Hillary Clinton’s e-mail practices will be reviewed by the State Department she once led now that the FBI and Justice Department have completed their investigation without seeking criminal charges.
“Given the Department of Justice has now made its announcement, the State Department intends to conduct its internal review,” department spokesman John Kirby said Thursday in an e-mailed statement, confirming a report by the Associated Press.
Federal Bureau of Investigation Director James Comey announced July 5 that an almost yearlong probe found Clinton and her staff at the State Department were “extremely careless in their handling of very sensitive, highly classified information.” But he also said “no reasonable prosecutor” would bring charges in the case, and Attorney General Loretta Lynch announced Wednesday that no charges will “be brought against any individuals within the scope of the investigation.”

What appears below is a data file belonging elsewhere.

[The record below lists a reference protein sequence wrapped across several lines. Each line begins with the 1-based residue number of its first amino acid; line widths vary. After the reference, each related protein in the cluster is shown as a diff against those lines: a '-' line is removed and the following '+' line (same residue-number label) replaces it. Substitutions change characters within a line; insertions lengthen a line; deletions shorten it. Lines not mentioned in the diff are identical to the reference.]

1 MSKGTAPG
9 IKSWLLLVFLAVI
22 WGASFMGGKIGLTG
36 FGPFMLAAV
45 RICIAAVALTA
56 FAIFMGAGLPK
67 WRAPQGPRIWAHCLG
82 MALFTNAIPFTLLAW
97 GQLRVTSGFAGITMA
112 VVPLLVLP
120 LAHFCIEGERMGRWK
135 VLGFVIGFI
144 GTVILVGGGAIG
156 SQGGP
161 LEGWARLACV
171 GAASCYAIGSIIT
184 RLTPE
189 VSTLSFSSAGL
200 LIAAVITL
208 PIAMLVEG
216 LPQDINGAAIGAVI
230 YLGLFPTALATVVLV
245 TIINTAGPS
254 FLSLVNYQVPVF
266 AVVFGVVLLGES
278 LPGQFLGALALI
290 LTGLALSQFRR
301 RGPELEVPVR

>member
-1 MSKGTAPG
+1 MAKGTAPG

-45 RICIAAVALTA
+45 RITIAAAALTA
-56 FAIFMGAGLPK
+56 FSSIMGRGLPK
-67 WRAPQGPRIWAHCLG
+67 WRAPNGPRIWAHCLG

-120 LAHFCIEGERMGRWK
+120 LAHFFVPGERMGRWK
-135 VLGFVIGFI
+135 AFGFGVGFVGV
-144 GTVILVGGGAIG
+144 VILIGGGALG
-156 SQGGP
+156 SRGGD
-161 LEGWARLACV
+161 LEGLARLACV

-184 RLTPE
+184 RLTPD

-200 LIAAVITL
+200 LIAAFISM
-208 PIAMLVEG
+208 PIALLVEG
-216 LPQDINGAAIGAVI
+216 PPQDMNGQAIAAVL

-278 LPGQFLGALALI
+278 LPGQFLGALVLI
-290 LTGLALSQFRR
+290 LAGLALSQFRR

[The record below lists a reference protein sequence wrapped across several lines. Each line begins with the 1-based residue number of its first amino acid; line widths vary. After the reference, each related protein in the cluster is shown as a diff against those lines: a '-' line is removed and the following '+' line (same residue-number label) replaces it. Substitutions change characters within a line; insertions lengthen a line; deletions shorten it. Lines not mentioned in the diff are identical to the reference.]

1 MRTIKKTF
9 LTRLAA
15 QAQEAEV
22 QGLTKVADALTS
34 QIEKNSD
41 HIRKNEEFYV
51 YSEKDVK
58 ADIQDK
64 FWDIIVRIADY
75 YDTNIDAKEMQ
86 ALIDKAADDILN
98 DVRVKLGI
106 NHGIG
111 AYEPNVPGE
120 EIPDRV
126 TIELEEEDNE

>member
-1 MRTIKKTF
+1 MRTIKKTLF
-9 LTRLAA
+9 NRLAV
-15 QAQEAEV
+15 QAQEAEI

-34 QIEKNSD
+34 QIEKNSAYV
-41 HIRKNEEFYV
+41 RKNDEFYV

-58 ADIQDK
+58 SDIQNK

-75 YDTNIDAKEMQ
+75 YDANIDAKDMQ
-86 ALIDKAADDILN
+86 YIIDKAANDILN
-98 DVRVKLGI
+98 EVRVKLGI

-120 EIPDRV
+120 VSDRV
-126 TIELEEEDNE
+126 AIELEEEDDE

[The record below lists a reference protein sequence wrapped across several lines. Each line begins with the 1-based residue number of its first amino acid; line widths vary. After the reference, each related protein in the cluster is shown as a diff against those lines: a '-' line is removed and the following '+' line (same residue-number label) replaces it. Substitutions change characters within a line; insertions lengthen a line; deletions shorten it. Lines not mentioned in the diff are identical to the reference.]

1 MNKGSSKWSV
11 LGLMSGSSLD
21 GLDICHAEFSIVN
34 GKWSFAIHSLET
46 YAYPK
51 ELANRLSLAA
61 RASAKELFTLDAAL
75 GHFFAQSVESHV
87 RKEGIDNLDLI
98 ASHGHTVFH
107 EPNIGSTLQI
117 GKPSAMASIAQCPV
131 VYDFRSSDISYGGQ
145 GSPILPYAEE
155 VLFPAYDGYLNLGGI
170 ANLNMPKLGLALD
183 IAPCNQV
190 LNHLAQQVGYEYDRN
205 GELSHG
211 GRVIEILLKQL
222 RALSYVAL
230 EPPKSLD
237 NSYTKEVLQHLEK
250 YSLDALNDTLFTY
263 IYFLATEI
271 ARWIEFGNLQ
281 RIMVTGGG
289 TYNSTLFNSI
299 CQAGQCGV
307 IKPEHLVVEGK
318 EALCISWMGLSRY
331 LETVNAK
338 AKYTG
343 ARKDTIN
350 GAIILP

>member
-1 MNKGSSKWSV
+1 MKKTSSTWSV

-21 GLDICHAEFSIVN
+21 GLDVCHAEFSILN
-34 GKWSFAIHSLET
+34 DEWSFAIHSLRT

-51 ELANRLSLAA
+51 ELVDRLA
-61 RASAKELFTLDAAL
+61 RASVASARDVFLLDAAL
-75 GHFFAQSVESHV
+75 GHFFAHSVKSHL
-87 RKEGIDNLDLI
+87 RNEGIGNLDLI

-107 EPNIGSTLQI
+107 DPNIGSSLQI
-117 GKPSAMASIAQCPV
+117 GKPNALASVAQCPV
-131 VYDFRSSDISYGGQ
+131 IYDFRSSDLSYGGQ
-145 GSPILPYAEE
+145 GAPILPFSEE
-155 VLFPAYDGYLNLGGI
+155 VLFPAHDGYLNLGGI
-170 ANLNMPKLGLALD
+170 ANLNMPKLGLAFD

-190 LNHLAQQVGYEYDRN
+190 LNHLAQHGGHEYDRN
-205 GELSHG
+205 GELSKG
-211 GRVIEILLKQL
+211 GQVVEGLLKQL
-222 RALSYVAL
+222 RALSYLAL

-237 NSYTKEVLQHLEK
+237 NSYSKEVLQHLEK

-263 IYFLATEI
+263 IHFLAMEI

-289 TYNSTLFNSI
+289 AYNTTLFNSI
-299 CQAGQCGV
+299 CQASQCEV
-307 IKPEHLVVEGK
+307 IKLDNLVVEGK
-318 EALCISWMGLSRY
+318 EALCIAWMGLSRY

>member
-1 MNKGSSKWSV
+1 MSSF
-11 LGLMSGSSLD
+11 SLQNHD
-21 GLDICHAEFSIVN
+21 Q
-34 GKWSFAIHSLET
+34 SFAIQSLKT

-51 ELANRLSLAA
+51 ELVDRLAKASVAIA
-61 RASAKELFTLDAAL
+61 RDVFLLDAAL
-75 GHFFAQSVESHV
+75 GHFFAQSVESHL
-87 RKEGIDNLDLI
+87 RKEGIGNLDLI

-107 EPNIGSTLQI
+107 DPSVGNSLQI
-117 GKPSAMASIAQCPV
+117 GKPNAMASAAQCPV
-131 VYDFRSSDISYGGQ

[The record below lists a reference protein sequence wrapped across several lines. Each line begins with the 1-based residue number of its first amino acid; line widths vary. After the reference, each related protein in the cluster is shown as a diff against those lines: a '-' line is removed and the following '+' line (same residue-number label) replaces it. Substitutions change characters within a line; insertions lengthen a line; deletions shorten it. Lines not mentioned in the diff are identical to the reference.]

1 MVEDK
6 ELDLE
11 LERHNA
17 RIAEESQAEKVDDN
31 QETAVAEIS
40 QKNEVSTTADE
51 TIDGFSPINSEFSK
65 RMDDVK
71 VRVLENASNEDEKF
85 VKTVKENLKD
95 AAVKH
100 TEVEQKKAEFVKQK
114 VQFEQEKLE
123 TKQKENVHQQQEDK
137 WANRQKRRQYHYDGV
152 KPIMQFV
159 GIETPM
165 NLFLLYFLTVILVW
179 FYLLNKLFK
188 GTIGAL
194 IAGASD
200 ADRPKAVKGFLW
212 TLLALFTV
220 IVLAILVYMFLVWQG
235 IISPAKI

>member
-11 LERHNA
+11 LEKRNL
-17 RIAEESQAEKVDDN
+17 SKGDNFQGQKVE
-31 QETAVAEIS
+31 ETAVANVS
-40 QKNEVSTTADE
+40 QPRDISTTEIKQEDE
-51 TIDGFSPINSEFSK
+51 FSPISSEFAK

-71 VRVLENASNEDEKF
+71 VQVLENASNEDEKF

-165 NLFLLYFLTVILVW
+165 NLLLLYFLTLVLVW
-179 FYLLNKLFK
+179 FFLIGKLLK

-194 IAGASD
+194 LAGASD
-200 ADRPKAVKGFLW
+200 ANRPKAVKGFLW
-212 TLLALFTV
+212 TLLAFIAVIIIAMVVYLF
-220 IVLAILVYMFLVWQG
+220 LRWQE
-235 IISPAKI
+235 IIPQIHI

Kirby told reporters Wednesday that the State Department’s internal “process for reviewing potential cases of mishandling of information does not apply exclusively to current employees.” For former employees, he said, it could include “issuing a security violation or infraction” that could affect their ability to get security clearances for future government positions.
If Clinton, the presumptive Democratic presidential nominee, wins the White House in November she would hold the power presidents are given to release information that government agencies may consider classified. But a negative finding by the State Department could affect future White House roles for some of her closest aides who exchanged information with her through her private e-mail server.